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  • Writer's pictureAaron Turnbull

How Your New Year's Resolutions Could Cause Trouble



Holidays like Christmas and New Year’s are meant to be enjoyed. You’re meant to eat a bit too much, exercise a bit less and generally take a load off. Come January 1st, many of us have large aspirations to make this year our best, setting big goals in-regards-to our health and fitness.


And this should be encouraged right? Everyone prioritising their health and fitness?


Well yes…. but be careful.


You all know the story. Everyone hits the gym that first week or two, training the house down, counting their calories and doing everything they think they should be doing.


Then you start to negotiate with yourself and make excuses, cut sessions and tell yourself you’re too busy and work and life starts to ramp back up.


Before you know it, you’re back in the same rut as you were in 2022, seemingly even further away from your goals.


Well not this year.


The following tips will help you navigate January effectively, either getting back into your usual gym routine or starting all together, reducing the risk of needing to see a physiotherapist because your body has seemingly broke down on you, when you just started/ got back into something that was supposed to be healthy.


Part 1: Who Are You?


When it comes to mapping out your training post holidays, it’s important to reflect on what your training has looked like over the last month. Usually, we all fit into 1 or 3 categories:


  1. Beast: hasn’t changed their training much at all and trained all the way through the holidays. If your training during the holidays was >80% of before the holidays, you’re likely a beast.

  2. Yo-yos: These people were very up and down with their training during this time, some weeks training relatively hard, the others not so much. Yo-yos maybe did around 70-40% of their usual training.

  3. Grazing daisies: And there’s the people who didn’t do a whole lot (<40%). This may also be those who are yet to start a regular exercise routine or coming back off a big break. Please don’t take offence, I was a huge grazing daisy this silly season and will be sticking to this plan for sure.



Write it all down in detail. How many sessions per week did I do? How long were they? How hard out of 10 was it? Now that we know what we have trained like over the last month, we can start to plan out the month of January.


Part 2: Where do you want to go?


All injuries occur when the body experiences more load that it is ready for. Now although we want to overload the body to get fitter, faster and stronger, if we over-do it, we can risk increasing our chances of injury and preventing sufficient time to recover.


Now that we know where we are, it’s important to know identify where we want to go. If you a yo-yo currently with an average of 2 sessions per week, but want to get back to 5, this will help formulate a plan moving forward.


Just like before, write it all down in detail. How many sessions per week do you want to do? How long will your sessions be? How difficult out of 10 will they be?




Part 3: Plan for success


Now that you can compare where you are now, to where you want to be, we can start to make a solid plan. Now at the end of the day, everyone is different and will recover differently. Some people may have had a “bigger” holiday than others so general guidelines are very hard to give. Taken that all into consideration, here is what I recommend post-holiday break:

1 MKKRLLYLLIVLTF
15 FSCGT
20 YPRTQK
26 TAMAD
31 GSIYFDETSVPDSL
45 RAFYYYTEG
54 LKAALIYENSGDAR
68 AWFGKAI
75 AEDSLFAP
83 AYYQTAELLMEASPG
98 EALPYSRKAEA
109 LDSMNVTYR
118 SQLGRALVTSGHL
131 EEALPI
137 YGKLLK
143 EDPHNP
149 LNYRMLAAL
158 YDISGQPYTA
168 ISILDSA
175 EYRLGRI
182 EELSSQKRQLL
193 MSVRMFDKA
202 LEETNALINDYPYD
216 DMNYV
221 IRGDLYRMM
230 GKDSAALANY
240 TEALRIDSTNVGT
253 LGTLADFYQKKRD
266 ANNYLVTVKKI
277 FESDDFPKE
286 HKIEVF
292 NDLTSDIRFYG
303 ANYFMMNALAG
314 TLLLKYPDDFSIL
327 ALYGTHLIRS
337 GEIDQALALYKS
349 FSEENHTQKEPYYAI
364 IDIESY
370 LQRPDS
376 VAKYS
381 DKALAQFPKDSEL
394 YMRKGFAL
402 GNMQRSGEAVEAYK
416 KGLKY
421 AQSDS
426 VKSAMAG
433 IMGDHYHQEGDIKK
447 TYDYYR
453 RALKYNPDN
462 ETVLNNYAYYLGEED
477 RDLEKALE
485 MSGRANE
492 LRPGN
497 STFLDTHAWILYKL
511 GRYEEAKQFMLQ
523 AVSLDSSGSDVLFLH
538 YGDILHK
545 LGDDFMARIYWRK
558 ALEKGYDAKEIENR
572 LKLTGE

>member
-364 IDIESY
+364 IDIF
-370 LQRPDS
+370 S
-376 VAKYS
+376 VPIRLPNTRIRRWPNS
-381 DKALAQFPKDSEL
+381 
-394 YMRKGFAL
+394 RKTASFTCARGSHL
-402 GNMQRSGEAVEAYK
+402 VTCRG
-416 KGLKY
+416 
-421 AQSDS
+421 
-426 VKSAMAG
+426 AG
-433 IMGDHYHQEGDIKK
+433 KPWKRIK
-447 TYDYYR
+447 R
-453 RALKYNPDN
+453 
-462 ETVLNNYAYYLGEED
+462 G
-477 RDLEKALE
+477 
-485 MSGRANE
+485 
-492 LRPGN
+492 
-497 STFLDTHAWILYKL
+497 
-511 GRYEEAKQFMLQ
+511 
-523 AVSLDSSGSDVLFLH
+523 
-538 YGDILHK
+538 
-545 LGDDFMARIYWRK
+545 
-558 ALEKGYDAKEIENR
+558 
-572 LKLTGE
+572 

Beasts: 1-2 weeks of increasing intensity. Although you may have trained hard throughout, you may now be back in your normal environment and back to all your normal life stressors.


Yo-yos: Take 2-4 weeks to gradually build back to your pre-holiday volume and intensity. Strategically put rest days after every two training days to ensure you’re recovering well. You might go straight back to the same amount of days, however drop the intensity right back. This week I trained at 70% of my usual intensity/weight to tick it off and ensure I could move and train again later on in the week.


Grazing Daisies: Now like I said before, some people have had “bigger” and longer holidays than others. This group may take 3-6+ weeks to get back to where they want to be. If you trained like a beast and had a two-week break, it’s not like you suddenly lost it all. These people may only take around 2-3 weeks to get back to their best. If pre-holiday training levels were relatively low as well, it may not take the whole 6 weeks. What we want to avoid is huge load spikes that the body isn’t ready for. If someone had done little before and during the break, start with 3 sessions, separated by 1-2 active recovery/rest days, ensure sleep and hydration is great and take it from there. After 4 weeks or what we call a mesocycle, slowly increasing intensity, you may then add a day.




At the end of the day, New Year’s resolutions shouldn’t be nor will they be achieved in January. Train smarter not harder this January and you’ll still be in the gym come February.


If you need help with a plan to maximise your health and fitness this year, please send an email or call 0731280300 so we can assist and ideally prevent you from needing to see us with what I call a “New Year’s Overload Injury."

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